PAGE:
Padmasambhava is depicted with all three attributes (vajra in right hand, skull cup in left hand, ritual staff against left arm), dressed in full monastic robe including a meditation cloak over his shoulders, his lotus hat with a moon and sun symbol at the front and topped with a vulture feather.
His pleated cloak is incised with scrolled vegetation throughout.
The hem of his inner and outer garment is incised with a floral motif. His harmonious and serene face has silver-inlaid eyes and a turquoise-inlaid urna, his elongated earlobes are adorned with large floral earrings.
His ritual staff (khatvanga) is made of two severed heads and a skull, topped with a trident (trisula).
On this sculpture, similar to several others published in the previous post, his garments are incised with a cloud and mist motif and the sun-and-moon symbol on his hat is also incised (rather than overlaid). The hole in the left forearm is probably where his (now missing) ritual staff was attached to the body.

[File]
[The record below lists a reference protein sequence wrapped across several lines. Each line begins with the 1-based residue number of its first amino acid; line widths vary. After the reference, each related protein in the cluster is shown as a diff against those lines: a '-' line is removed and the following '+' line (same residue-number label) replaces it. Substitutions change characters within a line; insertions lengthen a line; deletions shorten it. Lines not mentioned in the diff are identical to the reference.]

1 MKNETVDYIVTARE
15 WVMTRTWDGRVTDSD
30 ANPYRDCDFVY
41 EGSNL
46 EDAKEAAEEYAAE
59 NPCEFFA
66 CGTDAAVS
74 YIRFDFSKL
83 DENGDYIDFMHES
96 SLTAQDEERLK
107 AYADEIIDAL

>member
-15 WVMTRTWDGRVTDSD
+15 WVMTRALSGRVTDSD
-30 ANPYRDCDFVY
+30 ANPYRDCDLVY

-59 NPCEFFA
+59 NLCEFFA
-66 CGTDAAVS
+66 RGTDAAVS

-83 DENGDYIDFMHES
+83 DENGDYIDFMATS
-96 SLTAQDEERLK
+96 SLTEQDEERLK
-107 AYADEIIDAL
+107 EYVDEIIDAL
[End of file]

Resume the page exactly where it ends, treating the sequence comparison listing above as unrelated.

The pleats of his meditation cloak are very artistically arranged around a central panel. Even the collar and the back of the hat are incised, yet the back of the lotus base is plain, as is often the case with Tibetan sculptures, especially up to the 16th century.
This is a mixed style work, with Chinese-style draping of the lower garment, a Nepalese-style lotus base with round petals, and various unusual features, such as the wires that hold the vulture feather on his hat and the shape of the ritual staff. Only the hem of his garments is incised.
The large hoops on his ears are quite common on sculptures from the 16th century onwards with a marked Chinese influence (in the draping of the garments and the shape of the (Yongle-style) lotus base). Nonetheless, he has Tibetan facial features and his hair has been painted with lapis lazuli powder, in the Tibetan fashion.
His patched robe and his hat are richly incised on both sides.